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ACCEPTING

“Yes, and” is the thing most people easily think of when they think of improv principles. It’s an easy enough idea to get: When your partner gives you something, agree and then build on it. Simple but potent. We can make this principle even more powerful when we dig a bit deeper and embrace what it really means. Acceptance.

There’s a difference between agreeing and accepting. Agreement is about having the same perspective as our teammates. In an organizational setting, this is often talked about as ‘being aligned.’ This is a great place to be, but it’s not the same thing as accepting. Accepting is deeper. It’s about understanding, acknowledging, and working with people where they are regardless of whether we agree. It means accepting what our teammates bring to the table – their perspective, experience, etc. – is true for them. We can accept where our teammates are without having to be aligned with their perspective. But, accepting is where real momentum comes from.

In improv, we accept the reality our teammates bring to the stage. This is how building something out of nothing starts. The counter to this is denying their reality, and its how scenes get stagnant fast! For example, if my teammate starts a scene with “Well doctor, I’m feeling much better since you prescribed that medication” and I reply “I’m not a doctor, I’m a pilot” now we have to deal with that. Why does my teammate think I’m a doctor? Why is a pilot in a patient’s room? Etc. It stops the momentum of the scene, and its how conflict starts. Much like in the workplace, too much conflict in improv is not a good thing.

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Depending on the study you look at, anywhere from 65-89% of employees experience some form of workplace conflict and is a leading cause of burnout. Interestingly, almost half (49%) of conflict is a result of clashing personalities and warring egos. What this says to me is that we shouldn’t expect people to agree when we all bring so many different experiences and perspectives to the table. Conflict is bound to happen as organizations increasingly bring in diverse people, perspectives and experiences. Instead, we can harness those differences.  It starts with accepting where people are coming from – accepting what is what is true for them – without necessarily having to agree with it ourselves. From there, we build!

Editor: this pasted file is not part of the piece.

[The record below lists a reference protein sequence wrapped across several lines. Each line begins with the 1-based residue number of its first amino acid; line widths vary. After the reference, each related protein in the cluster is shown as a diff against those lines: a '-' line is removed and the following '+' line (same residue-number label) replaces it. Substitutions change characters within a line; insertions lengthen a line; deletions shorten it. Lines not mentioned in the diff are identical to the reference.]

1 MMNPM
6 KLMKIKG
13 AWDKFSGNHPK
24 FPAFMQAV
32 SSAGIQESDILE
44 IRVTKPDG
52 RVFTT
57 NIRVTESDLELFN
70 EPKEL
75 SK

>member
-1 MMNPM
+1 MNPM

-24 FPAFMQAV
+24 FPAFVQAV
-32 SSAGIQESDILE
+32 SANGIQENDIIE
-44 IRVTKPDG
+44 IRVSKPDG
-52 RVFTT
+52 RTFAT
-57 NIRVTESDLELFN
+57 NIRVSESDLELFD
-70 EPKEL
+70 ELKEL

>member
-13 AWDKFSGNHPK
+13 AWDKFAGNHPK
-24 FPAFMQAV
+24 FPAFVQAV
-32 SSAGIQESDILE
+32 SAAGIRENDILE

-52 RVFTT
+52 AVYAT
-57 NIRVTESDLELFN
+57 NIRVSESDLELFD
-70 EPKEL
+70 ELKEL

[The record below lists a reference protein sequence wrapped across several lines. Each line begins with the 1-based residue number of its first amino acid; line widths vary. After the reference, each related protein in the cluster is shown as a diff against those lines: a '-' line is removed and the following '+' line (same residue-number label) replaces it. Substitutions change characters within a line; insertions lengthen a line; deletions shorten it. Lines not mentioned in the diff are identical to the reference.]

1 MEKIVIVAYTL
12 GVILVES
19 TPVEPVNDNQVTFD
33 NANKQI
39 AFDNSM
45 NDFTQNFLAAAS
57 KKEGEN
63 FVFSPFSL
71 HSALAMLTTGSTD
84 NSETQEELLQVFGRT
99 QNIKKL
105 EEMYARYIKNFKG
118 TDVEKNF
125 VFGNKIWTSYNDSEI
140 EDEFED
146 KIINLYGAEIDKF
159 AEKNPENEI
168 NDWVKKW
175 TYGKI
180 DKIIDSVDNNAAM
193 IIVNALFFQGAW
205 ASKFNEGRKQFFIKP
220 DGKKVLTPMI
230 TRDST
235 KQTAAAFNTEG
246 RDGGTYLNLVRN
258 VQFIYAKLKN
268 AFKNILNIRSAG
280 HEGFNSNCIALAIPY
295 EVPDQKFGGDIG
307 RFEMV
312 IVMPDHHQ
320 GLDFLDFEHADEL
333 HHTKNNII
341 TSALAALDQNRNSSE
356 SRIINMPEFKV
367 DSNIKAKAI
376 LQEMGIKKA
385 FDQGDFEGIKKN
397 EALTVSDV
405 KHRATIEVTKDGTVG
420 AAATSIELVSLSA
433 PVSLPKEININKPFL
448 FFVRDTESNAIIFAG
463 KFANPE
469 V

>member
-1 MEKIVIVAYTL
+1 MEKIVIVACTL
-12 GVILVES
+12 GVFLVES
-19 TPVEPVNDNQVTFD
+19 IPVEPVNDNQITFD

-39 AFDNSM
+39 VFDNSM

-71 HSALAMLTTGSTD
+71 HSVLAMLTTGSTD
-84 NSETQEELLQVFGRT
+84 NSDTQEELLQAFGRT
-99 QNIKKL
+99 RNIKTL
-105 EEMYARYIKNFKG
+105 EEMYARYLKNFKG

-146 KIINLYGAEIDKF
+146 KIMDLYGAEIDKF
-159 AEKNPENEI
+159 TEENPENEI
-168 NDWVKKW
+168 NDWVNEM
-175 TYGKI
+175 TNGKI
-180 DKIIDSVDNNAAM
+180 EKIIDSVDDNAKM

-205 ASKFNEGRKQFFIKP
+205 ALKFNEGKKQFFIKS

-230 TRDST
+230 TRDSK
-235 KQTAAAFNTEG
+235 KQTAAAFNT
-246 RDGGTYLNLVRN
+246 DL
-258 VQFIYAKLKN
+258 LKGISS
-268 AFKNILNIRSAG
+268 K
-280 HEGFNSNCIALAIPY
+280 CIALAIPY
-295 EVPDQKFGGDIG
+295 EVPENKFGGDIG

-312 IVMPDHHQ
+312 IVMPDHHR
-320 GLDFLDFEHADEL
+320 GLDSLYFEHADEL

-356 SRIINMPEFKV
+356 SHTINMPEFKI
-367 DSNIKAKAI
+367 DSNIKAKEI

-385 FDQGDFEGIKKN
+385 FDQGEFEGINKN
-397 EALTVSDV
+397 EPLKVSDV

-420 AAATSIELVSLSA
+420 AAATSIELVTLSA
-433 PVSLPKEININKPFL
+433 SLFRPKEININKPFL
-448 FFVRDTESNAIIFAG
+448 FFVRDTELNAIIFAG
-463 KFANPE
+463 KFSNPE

Improv LABS: Accept the Gift
There’s a mindset in improv: Everything we do has the potential to be a gift to our teammates. This also means everything our teammates do has the potential to be a gift. Even mistakes! In fact, often it’s mistakes that make the best gifts because they’re the unexpected. When we trust and support each other, mistakes are golden!

Think about what this would mean if teams in the workplace had this mindset! Creativity and collaboration would skyrocket! Trust would build! Who knows what else!

So, here’s the exercise: World’s Worst Gift.
If you’re game to play a game, give this a try with your team. In turn, have each team member make up and pantomime giving another teammate a terrible present. A piano with no keys. A pile of trash. Etc. The receiver accepts this gift enthusiastically and provides a reason why they love the gift so much. Go around until everyone’s given and everyone’s received a gift.

  • Notice what it’s like as the gift-giver to receive unconditional acceptance for a terrible gift. How often do we get that in our lives – even when we’re offering something that we feel is great?

  • As the gift receiver, notice what it’s like to find what’s great about the terrible gift. What are we discovering about our ability to turn poo into gold?

 

If you’re not game to play this so overtly, we can play it alone, too. Next time we’re in a meeting, work session, etc. we can come in with the mindset of finding and accepting gifts. During the course of the meeting / session, we can look for what’s great about ideas, suggestions, comments, etc. even if (and maybe especially when) we don’t agree. Same questions apply here: What did we notice when we accepted what our teammates brought to the table? How did this affect how we feel about our teammates?

Give it a try!
 

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